The Nicolai Era

  • V. M. Housden


The democratic period prior to the Machtergreifung was marked by turmoil and a dearth of competent government. Once the Nazis had gained power they had to improve on the republican failure by creating a viable alternative. Clearly in a period of financial crisis the economy and employment would be crucial, but, as should by now be clear, much interest was taken throughout the Reich in the constitution of the new state too. Some advocated a state built on the existing system of government and administration, others less formal approaches. Should the National Socialist Revolution be shaped by the Ministries or the Gauleiterl Germany was a melting pot of possibilities, and in this environment the Reich Ministry of the Interior experienced what Schulz has termed ‘the Nicolai era’.1 From November 1933 until his cataclysmic fall from grace a little over twelve months later, the man who had felt himself superfluous in the Brown House represented the strongest driving force of the Ministry. Now at the forefront of the most controversial areas of planning, he was trying to construct not so much a ‘Hitler’ as a ‘Nicolai State’.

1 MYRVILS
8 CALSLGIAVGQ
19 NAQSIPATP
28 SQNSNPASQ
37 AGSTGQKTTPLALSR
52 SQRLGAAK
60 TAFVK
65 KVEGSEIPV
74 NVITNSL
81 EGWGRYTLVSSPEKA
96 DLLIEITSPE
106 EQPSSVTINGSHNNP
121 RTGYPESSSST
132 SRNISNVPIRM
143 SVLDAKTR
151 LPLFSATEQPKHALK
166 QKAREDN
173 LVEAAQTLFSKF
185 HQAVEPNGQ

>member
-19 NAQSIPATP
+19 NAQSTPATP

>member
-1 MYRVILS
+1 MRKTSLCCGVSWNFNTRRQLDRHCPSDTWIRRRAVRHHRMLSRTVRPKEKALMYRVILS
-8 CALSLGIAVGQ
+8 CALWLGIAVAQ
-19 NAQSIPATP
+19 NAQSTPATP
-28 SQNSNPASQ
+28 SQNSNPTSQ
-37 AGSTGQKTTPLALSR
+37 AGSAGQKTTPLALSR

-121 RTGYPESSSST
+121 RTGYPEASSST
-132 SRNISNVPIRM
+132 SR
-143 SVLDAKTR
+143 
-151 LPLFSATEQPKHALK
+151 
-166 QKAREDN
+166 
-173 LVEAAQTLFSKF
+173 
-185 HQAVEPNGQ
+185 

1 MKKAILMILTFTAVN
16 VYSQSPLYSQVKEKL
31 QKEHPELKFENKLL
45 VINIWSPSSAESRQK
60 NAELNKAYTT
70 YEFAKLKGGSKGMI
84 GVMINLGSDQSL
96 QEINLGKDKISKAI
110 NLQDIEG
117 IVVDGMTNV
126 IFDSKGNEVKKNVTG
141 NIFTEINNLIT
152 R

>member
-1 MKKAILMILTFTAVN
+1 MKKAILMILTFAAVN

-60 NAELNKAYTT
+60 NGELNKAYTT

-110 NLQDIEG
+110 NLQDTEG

Civil Servant Institutional Context Lander Government Senior Civil Servant Regional Party 
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© V. M. Housden 1992

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  • V. M. Housden

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